‘Now God has taken him back’: After Afghans fall from US plane, families remain in panic


Kabul: It’s a scene that marks the chaotic end of America’s 20-year war in Afghanistan: a wooden US Air Force cargo plane takes off from Kabul airport, followed by hundreds of desperate Afghans in the plane Shaking hands and feet to climb.

As the C-17 transporter gains altitude, shaky mobile phone video captures two small dots falling from the plane.

Footage from another angle showed several people in the crowd stopping and pointing in their tracks.

The full extent of the horror becomes clear only later.

It turned out that the dots were desperate Afghans hiding in the wheel well.

As the wheels were attached to the body of the aircraft, Stowaway was faced with the choice of being crushed to death or letting go and falling to the ground.

Little is clear about what happened in that tragic takeoff on August 16, more than a month after the Taliban broke into Kabul, leaving a flood of Afghans trying to flee the country. Went.

How many were killed is also unknown.

In the video, two dots are seen falling from the plane, within a span of a few seconds.

But the two bodies landed on the same roof at the same time, suggesting that they had fallen together, so the second figure falling in the video may have been at least one other person.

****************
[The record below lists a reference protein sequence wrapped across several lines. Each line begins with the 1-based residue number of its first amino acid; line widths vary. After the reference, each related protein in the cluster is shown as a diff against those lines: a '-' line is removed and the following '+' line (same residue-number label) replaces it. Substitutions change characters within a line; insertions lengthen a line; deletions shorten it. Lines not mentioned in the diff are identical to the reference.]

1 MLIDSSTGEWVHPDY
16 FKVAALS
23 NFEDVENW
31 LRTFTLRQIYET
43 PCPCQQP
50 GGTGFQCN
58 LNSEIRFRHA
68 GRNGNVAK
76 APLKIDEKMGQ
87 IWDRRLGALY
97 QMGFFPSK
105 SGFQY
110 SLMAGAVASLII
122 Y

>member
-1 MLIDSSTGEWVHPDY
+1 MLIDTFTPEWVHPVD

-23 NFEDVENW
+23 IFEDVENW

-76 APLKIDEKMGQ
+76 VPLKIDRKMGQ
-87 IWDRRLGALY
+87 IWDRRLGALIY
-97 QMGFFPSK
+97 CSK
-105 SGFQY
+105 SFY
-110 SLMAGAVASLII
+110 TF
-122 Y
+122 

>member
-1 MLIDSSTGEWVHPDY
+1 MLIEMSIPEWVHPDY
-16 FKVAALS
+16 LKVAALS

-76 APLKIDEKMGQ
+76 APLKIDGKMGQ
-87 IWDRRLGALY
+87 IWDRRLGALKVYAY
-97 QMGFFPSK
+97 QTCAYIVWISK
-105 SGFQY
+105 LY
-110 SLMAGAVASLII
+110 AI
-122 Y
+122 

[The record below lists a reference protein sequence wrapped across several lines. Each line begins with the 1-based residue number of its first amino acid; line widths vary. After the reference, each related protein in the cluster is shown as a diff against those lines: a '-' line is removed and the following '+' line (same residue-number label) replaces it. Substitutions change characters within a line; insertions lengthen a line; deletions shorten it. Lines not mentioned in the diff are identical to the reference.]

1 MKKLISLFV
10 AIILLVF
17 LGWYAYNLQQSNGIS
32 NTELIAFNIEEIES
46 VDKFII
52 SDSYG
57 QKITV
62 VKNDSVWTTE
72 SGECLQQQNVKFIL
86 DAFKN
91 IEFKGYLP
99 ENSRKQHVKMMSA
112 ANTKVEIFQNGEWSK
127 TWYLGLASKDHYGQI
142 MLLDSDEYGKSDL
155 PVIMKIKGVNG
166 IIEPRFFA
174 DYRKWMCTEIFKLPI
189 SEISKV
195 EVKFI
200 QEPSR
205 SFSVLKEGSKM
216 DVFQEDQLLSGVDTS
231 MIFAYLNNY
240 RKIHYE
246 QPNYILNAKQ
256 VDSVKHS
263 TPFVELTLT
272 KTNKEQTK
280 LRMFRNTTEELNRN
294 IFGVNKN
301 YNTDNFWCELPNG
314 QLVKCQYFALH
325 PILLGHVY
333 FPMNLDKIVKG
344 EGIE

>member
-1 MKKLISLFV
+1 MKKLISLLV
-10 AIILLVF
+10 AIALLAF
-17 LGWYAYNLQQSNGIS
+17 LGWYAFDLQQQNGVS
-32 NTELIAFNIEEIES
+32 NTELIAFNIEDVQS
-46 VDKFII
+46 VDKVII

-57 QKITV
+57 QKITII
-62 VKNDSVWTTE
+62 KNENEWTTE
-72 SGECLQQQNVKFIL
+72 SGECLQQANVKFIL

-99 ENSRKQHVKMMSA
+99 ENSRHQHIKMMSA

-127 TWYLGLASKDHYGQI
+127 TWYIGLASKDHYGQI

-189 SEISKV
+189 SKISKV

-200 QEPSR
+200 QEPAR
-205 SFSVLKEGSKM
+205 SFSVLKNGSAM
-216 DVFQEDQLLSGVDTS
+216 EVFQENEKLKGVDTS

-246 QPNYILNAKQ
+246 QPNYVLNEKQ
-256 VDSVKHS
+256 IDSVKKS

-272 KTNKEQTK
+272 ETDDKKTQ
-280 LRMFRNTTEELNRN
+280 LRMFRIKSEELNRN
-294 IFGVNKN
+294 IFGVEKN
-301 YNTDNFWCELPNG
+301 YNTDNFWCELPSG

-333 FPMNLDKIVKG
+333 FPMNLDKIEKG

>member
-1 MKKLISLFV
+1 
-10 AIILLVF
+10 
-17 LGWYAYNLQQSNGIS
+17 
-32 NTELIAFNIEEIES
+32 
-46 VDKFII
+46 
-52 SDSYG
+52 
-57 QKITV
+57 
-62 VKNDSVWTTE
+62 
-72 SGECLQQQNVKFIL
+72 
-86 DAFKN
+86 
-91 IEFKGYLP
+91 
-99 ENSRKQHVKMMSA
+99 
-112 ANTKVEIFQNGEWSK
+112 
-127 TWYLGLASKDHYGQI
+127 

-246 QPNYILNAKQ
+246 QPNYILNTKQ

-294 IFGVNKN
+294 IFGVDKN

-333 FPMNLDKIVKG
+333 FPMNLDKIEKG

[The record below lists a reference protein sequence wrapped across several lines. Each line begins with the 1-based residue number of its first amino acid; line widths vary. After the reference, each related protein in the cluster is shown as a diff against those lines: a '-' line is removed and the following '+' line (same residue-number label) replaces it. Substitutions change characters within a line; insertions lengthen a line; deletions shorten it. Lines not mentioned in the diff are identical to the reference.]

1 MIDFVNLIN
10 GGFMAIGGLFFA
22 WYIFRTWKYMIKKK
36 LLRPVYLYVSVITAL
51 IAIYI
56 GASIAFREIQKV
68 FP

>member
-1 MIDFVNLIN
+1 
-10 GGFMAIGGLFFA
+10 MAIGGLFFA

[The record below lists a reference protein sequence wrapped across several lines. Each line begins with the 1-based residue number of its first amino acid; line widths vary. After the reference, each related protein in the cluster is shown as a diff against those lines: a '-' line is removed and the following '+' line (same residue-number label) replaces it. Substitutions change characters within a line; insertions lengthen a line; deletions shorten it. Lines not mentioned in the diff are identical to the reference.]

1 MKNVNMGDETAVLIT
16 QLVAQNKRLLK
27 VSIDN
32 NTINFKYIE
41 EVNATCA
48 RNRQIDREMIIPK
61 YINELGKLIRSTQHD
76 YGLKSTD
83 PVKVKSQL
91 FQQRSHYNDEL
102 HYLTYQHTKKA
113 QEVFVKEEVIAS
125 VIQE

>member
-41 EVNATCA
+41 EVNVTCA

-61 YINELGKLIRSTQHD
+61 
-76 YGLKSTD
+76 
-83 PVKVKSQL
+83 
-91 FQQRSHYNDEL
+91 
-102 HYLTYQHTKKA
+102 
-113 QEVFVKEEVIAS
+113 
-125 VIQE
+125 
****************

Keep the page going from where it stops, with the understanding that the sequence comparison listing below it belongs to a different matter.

Also, the US military said it still found human remains in the wheel well of a C-17 upon landing in Qatar, but did not specify how many.

At least one person, a young soccer player, died on the tarmac, being crushed under the wheels of a C-17.

The US military says it has not yet completed its investigation.

It said the C-17 was bringing supplies for the evacuation effort at the airport, but the Afghans deposited it on the tarmac as soon as it landed.

Fearing that the aircraft would be heavy, the crew decided to take off again without unloading the cargo.

Videos taken by Afghans on the tarmac show hundreds of people running alongside it, and perhaps a dozen sitting on top of the wheel, although it is not known how many jumped before the plane lifted.

One of those trapped in the wheel well was a 24-year-old dentist Fida Mohamed.

He was once full of hope, his family said.

They married last year in an extravagant ceremony that cost their family $13,000.

His dream of opening a dental clinic in Kabul had come true.

Then the Taliban captured Kabul, and all prospects for her future began to disappear, her father Penda Mohamed told the Associated Press.

The old man is still struggling to understand what his son was thinking when the wheel went into the well.

He is haunted by guilt, fearing that Fida took such a risk because he wanted to help her father pay off the huge loan taken for the wedding.

Holding his head in his hands, Penda says he spends hours imagining his son’s final minutes, the fear he must have felt as the earth beneath him began to disappear and the wheels moved in. Knowing that he had no choice but to leave.

On the ground, Abdullah Wise was sleeping in his house at the time and was woken up by a powerful noise.

His first thought was a blast.

He ran outside.

His neighbors pointed to his roof and told him about the bodies falling from the sky.